Have you ever watched the sun come up?
It’s one of the few things I really enjoy about winter, to tell the truth. I’m able to wake up in the dark, putter around my kitchen, and then sit down to watch the sun rise out of the east.
It happens slowly. It’s dark - so dark that I can’t help but wonder if it’s really even close to morning. But then, miraculously, a little light peaks through the trees and spreads itself across my lawn. And then, it’s daylight. Just like that, without a specific moment I can point to, it’s daylight. Dark one moment. Light the next. And then the light proceeds to grow stronger, brighter, higher. But at some point, the magic is lost.
I find that to be true in my spiritual life as well. I walk around in the dark, fingernails gripping my faith. But then, next thing I know, it’s morning. The Lord has been faithful and the daylight has dawned and I can’t point to the specific moment it happened.
For a while, the light in my life grows stronger, brighter, higher; and my faith grows with it. But then, at some point, the light becomes just another part of my dawn and my faith suffers.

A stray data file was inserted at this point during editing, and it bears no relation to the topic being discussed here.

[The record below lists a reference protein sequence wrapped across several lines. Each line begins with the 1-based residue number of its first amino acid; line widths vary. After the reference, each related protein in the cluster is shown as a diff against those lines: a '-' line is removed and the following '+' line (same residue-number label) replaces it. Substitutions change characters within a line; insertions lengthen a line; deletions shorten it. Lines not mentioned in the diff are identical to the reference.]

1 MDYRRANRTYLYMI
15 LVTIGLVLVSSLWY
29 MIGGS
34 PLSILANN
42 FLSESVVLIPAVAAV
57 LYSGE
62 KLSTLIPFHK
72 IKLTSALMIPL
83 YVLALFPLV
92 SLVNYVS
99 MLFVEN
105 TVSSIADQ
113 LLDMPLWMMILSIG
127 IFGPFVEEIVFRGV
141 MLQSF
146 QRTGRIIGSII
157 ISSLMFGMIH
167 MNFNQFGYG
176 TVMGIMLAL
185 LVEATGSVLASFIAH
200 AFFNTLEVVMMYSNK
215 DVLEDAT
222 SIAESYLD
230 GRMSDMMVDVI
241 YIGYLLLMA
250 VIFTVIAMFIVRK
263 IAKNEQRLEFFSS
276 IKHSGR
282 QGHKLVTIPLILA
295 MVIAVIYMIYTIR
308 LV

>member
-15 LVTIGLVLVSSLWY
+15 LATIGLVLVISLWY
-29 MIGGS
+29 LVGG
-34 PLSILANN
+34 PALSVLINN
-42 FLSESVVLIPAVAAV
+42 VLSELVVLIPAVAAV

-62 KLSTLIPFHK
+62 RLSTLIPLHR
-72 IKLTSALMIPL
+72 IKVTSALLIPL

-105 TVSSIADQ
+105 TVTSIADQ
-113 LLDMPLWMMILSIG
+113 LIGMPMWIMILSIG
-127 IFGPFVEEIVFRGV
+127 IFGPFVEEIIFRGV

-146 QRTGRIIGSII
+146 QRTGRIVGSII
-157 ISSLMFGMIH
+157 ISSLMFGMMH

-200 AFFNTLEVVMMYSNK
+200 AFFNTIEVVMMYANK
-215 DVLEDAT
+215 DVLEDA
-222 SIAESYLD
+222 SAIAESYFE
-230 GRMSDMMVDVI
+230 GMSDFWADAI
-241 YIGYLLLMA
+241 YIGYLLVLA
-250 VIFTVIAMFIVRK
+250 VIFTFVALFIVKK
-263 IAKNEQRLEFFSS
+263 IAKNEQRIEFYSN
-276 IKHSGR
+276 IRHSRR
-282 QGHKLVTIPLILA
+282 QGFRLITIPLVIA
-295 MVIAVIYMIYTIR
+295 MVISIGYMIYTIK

In verse 7, the Psalmist prays,
“But I through the abundance of your merciful love
will enter your house,
I will worship toward your holy temple
In the fear of you.”
By praying this Psalm, we call to mind - and take refuge in - how God has shown “his love for us in that while we were yet sinners Christ died for us (Romans 5:8). And Christ, of course, is the true temple (John 2:21-22) prefigured in the Psalms.
When I recall this, my heart sings along with the Psalmist’s. I remember the dawn, and I find joy.
Reflect: Do you think it makes a difference that we call to mind God’s love for us? How so?
Reflect: The Psalmist asks God to “make your way straight before me.” How can praying this bring us joy?
Action: Take some time today and pray this Psalm and ponder his love for you.